Data security should be a high priority—whether it is cloud-based or hosted locally—for any organization that is taking on a new technology platform. For example, malware that resembles Stuxnet, which attacked Siemens industrial control systems in 2010, is out there and could end up infecting any organization with a large amount of interconnected devices. To combat such threats, there are different security methodologies and standards handed down to different industries that must be utilized. In the financial industry, you have OWASP and Dodd-Frank, which ensure that sensitive financial information is secure. If you’re processing credit and debit cards, you have PCI compliance. In healthcare, HIPAA-compliance ensures that sensitive information is kept between doctor and patient. Outside of these solutions, there are some baseline measures to take to ensure security regardless of the application, such as the following:
Secure booting ensures the authenticity and integrity of the software on each of your devices when power is first introduced. Typically, this is done through cryptographically generated digital signatures, which are verified by the device.
Access controls are role-based and built into the operating system to limit the privileges of device components and applications. Essentially, this means that components can only access the resources they need to do their jobs. If any component is compromised, the intruder has a minimal access point to other parts of the system.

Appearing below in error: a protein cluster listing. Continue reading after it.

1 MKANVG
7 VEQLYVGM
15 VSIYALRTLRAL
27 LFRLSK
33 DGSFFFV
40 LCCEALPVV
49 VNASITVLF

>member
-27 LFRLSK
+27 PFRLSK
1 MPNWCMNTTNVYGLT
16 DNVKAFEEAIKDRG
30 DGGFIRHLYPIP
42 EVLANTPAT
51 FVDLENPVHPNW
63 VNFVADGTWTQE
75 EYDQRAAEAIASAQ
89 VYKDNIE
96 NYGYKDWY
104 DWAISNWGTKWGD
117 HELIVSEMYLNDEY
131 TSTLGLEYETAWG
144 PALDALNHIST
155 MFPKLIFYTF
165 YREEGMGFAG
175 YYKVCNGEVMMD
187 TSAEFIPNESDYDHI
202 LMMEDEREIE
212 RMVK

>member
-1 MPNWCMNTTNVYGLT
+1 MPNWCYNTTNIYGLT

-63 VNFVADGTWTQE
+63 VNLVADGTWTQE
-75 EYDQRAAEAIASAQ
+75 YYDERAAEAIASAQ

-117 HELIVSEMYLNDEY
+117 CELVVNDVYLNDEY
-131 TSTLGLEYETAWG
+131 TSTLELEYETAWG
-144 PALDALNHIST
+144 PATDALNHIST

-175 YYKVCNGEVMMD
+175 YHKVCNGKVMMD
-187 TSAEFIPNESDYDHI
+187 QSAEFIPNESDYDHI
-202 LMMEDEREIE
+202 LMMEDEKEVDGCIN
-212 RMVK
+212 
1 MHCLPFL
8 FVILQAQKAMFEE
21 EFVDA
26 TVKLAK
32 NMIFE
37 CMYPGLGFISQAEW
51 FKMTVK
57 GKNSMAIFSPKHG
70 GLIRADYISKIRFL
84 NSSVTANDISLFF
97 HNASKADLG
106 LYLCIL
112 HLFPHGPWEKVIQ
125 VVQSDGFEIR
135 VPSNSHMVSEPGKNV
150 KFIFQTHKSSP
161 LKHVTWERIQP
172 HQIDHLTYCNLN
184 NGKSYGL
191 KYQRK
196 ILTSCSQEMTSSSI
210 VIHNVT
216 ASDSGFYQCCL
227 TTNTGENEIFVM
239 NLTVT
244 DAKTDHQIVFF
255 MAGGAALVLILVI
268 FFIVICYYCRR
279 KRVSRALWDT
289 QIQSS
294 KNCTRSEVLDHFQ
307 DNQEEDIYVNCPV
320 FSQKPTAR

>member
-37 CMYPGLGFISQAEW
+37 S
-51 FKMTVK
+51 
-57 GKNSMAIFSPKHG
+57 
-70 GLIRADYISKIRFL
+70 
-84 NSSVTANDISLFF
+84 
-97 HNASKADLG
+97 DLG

Device authentication verifies that the device is authorized to access the network before any information is transmitted. Like user authentication, device authentication relies on credentials stored in a secure area to grant devices access.
Firewalling ensures that only information that is destined to terminate at the device is allowed access to that device. Deeply embedded devices rely on unique protocols to keep common traffic, which could be potentially malicious, out and only allow in unique traffic that is destined for the device in question.
Constant updates and patches ensure that the devices are constantly functioning optimally and secure from the latest threats. Constant updates and patches need to be applied in a way that limits bandwidth and keeps everything connected to eliminate the possibility of compromising safety and efficiency.
The benefits that the IoT offers for businesses in any industry are becoming more and more accessible. So much so, that it may be surprising that more companies aren’t beginning to work the IoT into their overall business strategy. With advancements in technology and security, as well as analytics software and Software-as-a-Service offerings, integrating the IoT into your business is simply a smart, future-first and efficient strategy. No matter the industry, an IoT-centric strategy ensures that your operation is always on and always healthy, and helps you leverage business intelligence and harness large amounts of important data in ways that were previously impossible. Interconnected devices allow you to sit back and relax and, maybe even have a beer (not while on the job, and definitely not if you’re a doctor), knowing full well that your operation is humming along smoothly.
Brad Wechter, Tech Correspondent for Devbridge Group
About the Author:
Brad’s career spans technical writing and B2B marketing for some of the largest manufacturers in Illinois. He is a writer and technical correspondent for Chicago-based software design and development company Devbridge Group.